It's natural to question how exactly a given choice will impact what results from the action taken - to the point that I've actually drawn a whole comic to remind students that you only really come to understand why a course might have you tackle things in a particular fashion well after you've done it. But as stressed thoroughly throughout Lesson 0, you cannot allow that second-guessing to change the way in which you absorb and apply the lessons. Whether you agree with its benefits or not, the instructions are to execute each freehanded stroke using the ghosting method, appyling each phase intentionally and carefully. And the instructions are indeed to apply the orthographic plan approach as far as it will reasonably go, regardless of how tedious that might be - and I'll warn you now, Lesson 6 is nothing compared to the tedium Lesson 7 demands.

To that point, when it comes to deciding what to assign next, you're in an interesting predicament. Your work isn't bad. While I can see plainly that you didn't adhere to those instructions as closely as you could have, normally these are things that I would simply point out. In this case however, I can't actually mark the lesson as complete, because you do not appear to have included the 3 pages of form intersections that were included in the homework assignment (which does suggest, along with the other points you'd missed from the instructions, that you need to take much more care in going through the material and identifying what is being asked of you).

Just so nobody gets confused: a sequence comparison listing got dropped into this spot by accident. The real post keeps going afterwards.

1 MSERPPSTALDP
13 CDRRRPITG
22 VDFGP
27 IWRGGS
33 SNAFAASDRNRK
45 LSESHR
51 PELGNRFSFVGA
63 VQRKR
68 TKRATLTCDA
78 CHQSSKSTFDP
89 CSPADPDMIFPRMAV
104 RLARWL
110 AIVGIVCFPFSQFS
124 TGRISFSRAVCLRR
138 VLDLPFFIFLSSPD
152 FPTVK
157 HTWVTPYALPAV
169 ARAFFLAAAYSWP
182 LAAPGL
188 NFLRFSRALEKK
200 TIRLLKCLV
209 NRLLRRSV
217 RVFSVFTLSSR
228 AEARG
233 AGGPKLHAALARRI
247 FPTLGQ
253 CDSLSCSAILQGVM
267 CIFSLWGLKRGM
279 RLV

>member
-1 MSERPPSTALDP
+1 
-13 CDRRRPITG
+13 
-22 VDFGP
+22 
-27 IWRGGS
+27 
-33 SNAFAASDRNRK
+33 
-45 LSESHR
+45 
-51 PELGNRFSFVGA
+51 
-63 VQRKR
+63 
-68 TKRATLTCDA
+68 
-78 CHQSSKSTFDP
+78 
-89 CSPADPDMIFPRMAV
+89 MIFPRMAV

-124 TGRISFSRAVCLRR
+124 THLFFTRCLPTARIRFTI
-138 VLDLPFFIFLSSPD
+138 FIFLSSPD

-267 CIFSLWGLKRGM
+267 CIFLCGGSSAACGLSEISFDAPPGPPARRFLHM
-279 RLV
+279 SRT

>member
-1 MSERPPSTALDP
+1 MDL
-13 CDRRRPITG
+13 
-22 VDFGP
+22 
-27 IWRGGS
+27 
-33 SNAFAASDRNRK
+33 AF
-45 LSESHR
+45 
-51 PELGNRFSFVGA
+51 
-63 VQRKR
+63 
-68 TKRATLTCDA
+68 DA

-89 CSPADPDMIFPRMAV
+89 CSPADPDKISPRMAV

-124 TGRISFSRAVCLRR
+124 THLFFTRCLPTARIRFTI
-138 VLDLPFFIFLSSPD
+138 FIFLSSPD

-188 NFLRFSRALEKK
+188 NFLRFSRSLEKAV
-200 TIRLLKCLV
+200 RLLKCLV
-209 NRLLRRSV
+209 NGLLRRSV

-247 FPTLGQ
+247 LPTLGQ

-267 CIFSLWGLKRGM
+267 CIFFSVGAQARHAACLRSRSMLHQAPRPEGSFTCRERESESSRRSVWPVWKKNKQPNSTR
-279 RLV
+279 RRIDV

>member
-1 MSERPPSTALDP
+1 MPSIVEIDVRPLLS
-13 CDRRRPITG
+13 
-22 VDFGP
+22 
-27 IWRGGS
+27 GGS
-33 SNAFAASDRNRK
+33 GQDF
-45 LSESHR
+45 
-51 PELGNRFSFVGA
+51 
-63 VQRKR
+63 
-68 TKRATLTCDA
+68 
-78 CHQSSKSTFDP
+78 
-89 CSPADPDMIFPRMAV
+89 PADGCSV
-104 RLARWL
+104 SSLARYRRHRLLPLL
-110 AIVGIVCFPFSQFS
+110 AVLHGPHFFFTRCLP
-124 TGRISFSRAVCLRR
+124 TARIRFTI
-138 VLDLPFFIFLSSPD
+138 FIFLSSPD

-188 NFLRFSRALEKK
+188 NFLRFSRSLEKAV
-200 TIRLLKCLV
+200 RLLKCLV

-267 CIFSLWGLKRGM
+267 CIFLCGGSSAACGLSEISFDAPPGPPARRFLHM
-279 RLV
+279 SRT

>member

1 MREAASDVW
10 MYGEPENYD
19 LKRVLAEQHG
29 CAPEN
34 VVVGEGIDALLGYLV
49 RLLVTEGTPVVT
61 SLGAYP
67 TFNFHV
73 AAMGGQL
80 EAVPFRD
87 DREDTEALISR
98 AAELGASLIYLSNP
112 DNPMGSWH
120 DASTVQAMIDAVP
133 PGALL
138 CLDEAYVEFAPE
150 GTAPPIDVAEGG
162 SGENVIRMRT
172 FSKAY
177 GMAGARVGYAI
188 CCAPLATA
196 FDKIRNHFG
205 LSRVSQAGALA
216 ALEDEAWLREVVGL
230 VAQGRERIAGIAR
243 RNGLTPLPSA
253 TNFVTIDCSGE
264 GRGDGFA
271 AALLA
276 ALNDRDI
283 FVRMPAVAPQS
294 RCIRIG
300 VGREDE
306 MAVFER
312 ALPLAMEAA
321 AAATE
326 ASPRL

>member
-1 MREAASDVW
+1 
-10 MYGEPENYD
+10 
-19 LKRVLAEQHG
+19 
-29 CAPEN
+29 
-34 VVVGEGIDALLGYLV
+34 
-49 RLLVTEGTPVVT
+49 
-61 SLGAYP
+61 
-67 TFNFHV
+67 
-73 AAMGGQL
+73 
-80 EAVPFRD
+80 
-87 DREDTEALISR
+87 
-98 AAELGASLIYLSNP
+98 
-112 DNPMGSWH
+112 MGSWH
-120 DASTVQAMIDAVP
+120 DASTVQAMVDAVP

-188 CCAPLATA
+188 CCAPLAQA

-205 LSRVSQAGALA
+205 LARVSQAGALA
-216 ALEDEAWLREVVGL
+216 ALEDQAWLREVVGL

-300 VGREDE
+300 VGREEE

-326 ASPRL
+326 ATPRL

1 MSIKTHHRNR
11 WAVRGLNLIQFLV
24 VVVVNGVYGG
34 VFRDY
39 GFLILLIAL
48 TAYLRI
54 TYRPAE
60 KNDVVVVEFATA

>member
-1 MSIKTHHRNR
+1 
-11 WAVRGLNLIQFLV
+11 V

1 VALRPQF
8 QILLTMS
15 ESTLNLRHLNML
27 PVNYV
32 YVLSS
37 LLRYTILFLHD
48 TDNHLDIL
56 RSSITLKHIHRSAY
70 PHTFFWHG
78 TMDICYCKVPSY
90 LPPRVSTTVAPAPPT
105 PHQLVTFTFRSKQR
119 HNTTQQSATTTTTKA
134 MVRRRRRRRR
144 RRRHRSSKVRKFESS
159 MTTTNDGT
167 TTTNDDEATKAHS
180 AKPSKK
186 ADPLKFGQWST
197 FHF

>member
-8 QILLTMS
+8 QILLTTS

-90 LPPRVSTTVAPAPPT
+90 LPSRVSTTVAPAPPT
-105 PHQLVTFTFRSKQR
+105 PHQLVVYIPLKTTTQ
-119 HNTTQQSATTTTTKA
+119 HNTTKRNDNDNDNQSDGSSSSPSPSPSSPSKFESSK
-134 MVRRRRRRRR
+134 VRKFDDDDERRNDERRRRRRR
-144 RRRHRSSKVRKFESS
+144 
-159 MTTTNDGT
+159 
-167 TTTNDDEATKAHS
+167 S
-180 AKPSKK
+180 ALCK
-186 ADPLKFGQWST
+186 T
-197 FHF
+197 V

In addition to having you submit those form intersection pages (I assume you did do them, but forgot to include them in the submission), I will also be asking for 2 additional object constructions, taken as far as you reasonably can in terms of all of the tedium. I ask for this here for the simple reason that you've got another round of submissions anyway, and this will allow us to confirm that you do understand how to tackle these constructions more thoroughly, where the constructions are much simpler (as opposed to having this called out in Lesson 7, where each construction takes much longer).

Next Steps:

• The 3 missing pages of form intersections

• 2 additional pages of object constructions, taking care to push the use of orthographic plans, subdivision, etc. as far as it can go. I would definitely review this section of the instructions more thoroughly before tackling these constructions, as it appears you missed them the first time around. These as well.

##### 6:47 PM, Saturday April 13th 2024

Resubmission (2 additional constructions & missing form intersections) - https://imgur.com/a/6F9s6Qz